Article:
into Fairfield Police Force:
Ruger becomes third canine
officer ever in department
By Mike Lauterborn
(Posted to Fairfield.Patch.com 8/23)
© 2011. All Rights Reserved.
Fairfield, CT – When it came time to accept the honor, he yawned, looked about and licked his owner’s hand. And while he may not have been aware of the significance of the badge that was being attached to his collar, you could be sure that he would fulfill his responsibilities to the best of his ability.
On Monday morning in the briefing/training room on the second floor of Fairfield Police Headquarters, 100 Reef Road, Ruger the German Shepherd was inducted as a K-9 officer into the department. He was only the third dog ever in Fairfield history to become an official police officer. The induction was conducted by First Selectman Michael Tetreau and witnessed by a roomful of people that included media, other officers (current and retired), Animal Control, fire officials, representatives from Sturm, Ruger and Company, and community members.
“This is a true testament that the K-9 program in town is well received,” said Fairfield Police Chief Gary McNamara, looking around at the crowd, which spilled into an outer hall. “If we had a bigger room, we’d have a bigger crowd. The K-9 program is a need that had to be fulfilled. We’ve met that goal and I’m proud to introduce the newest member of the Fairfield Police Department.”
McNamara continued, “Our goal was to reestablish the K-9 program and, in doing so, we first had to determine that there was interest. This is not necessarily the best of times to establish a program, but we had a ton of financial support from all around the area.”
The chief could not thank every supporter but named a few names, which included: Veterinarian Joan Poster (who is providing services for the program), General Electric, People’s United Bank, students from Roger Sherman and McKinley Elementary Schools who collected and redeemed bottles and cans, Wired Wash, Nutmeg Bowl, Sound Tigers, Sportscenter in Shelton, Bearingstar Insurance, Mr. & Mrs. Adam Simon, Joan DuPont, and Westport and Norwalk police departments.
Chairman of the Police Commission, Arthur Hirsch, added his thanks to members of the community that had provided their support, before Ruger and his handler, Officer Kevin Wells, marched in.
“This is Ruger’s first time in front of a crowd. He’s a little unused to it and has just started obedience training,” said Wells, who said “Setz!” repeatedly to the dog to try and get him to heel. As Ruger finally complied, Wells said, “I couldn’t have asked for a better job. He has lived with me for the past two months and is eager to work.”
Tetreau then administered the induction and, after Wells pinned a police badge to Ruger’s collar, Wells read the K-9 Pledge on Ruger’s behalf, reproduced here:
“I promise to be worth every cent of the money it took to train me. I promise to track down criminals who threaten and harm our community. I promise to stand with you against the violence that penetrates our society. I promise to sniff out the drugs being advertised to your children. I promise to stay resolved and focused upon the success of our mission. No matter what happens, I will be by your side as your loyal companion until the very end. I will never leave your side… I will never waiver… I will never give up.”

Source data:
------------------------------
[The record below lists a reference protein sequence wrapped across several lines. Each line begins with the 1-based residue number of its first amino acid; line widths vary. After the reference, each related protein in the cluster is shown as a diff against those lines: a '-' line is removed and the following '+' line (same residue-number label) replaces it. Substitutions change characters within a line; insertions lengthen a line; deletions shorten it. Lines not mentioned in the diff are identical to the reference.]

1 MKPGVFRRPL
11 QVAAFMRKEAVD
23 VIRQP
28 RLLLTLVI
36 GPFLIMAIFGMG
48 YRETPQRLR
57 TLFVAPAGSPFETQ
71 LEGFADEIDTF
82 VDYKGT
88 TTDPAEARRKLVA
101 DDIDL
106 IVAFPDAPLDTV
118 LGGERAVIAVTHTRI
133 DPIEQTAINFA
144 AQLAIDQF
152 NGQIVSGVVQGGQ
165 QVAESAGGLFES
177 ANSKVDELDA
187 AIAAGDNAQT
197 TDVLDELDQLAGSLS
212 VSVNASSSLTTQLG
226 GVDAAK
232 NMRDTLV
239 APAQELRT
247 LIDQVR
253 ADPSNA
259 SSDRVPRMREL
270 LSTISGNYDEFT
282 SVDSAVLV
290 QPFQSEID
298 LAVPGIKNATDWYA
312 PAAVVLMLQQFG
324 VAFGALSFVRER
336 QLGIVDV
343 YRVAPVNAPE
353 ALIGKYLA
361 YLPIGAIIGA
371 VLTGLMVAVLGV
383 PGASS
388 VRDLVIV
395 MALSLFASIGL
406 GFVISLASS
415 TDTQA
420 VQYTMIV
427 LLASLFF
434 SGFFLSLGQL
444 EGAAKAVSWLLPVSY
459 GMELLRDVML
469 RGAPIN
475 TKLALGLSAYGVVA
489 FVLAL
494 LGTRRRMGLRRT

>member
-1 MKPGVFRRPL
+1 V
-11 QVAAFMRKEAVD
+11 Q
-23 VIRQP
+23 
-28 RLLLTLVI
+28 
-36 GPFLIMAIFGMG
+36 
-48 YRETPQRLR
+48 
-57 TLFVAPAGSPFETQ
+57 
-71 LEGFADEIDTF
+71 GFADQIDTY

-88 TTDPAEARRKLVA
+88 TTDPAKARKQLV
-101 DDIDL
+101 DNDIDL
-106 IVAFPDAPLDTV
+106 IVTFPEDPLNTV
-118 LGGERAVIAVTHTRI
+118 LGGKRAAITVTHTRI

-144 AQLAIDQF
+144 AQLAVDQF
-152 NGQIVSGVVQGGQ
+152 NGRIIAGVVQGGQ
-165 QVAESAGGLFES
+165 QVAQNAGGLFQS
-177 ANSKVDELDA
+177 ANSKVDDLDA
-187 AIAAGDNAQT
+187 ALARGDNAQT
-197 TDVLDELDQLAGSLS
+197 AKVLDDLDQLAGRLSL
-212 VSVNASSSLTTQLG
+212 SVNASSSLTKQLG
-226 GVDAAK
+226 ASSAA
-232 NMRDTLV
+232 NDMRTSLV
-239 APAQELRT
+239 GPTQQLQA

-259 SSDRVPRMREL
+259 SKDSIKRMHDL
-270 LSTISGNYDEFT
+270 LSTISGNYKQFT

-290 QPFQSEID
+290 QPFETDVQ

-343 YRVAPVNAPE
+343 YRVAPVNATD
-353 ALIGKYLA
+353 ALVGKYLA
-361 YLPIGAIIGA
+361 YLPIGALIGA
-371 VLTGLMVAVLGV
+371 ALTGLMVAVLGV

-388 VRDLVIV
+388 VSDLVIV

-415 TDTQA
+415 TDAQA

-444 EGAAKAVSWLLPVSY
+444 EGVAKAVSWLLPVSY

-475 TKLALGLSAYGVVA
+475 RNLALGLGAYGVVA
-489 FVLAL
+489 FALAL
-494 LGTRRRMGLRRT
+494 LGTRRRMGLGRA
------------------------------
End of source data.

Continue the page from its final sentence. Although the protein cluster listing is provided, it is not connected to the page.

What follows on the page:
On a side note, McNamara spoke about how Ruger came by his name. “I felt it was important for Officer Wells to determine it and when he came back and said he’d like to call him ‘Ruger’, I called Leslie Gasper (Corporate Secretary) of Sturm, Ruger & Company to ask if that was ok. She was extremely excited that the new canine would have a portion of their company name.”
To that regard, Sturm Ruger CEO Mike Fifer provided a $2,500 check to the program and gave Wells a goody bag and new 9mm SR9c handgun, which will be engraved with his name.
Only two other dogs have served on the force to date. The most recent was about 10 years ago, according to Lt. Jim Perez, who said the dog only served for a few months before it was decided that it could not be used as needed.
More memorable was Zack, a white German Shepherd that served from 1987 to 1990 under the guidance of Sgt. (RET.) Bill Krafick, who was on hand for Monday’s swearing-in. “This is a nice thing,” he said. “Dogs are good. I know how effective they are.”
To that regard, Krafick related how Zack was used to catch burglars that had dropped down through the roof of the Mercedes dealership on Commerce Drive and were hiding out in the trunk of a car. “Those trunks are air tight – those guys were turning blue when we got to them.” Another time, Zack found a guy hiding in a laundry basket, with clothes arranged over himself.
In Westport, another man, who had stopped taking his medication, destroyed his beach house with an ax and was on the way to do the same at his mother’s house. “Zack found him under a tree hiding under leaves.”
Krafick summed up, “A dog is definitely critical to successful police work. You don’t have to put officers at risk, the dog can track lost people and it will protect the officers on a crime scene.”
Common German dog training command words:
- Achtung! (Ahk-toong’): Watch! Attention!
- Aus! (Ows): Out! Drop It! Let Go!
- Bleib! (Blibe): Stay!
- Bringen! : Bring! Fetch!
- Fass! (Fahs):Attack! Take hold!
- Fuss! (Foos): Heel!
- Gib Laut! : Bark! Speak!
- Hier! : Here! Come!
- Hopp! : Up! Jump!
- Nein! (Nine):No!
- Pass auf! (Pahs owf): Pay attention! Heads Up!
- Pfui! (Foo-ey): Shame! Stop That! Drop That!
- Platz! (Plots): Down! (Place)
- Setz! , Setzen! (Zetze’n): Sit!
- Such! (Zook): Search!
- Voran! (For-ahn): Go forward! Take the lead!
- Voraus! (For-ows): Go forward! Run out!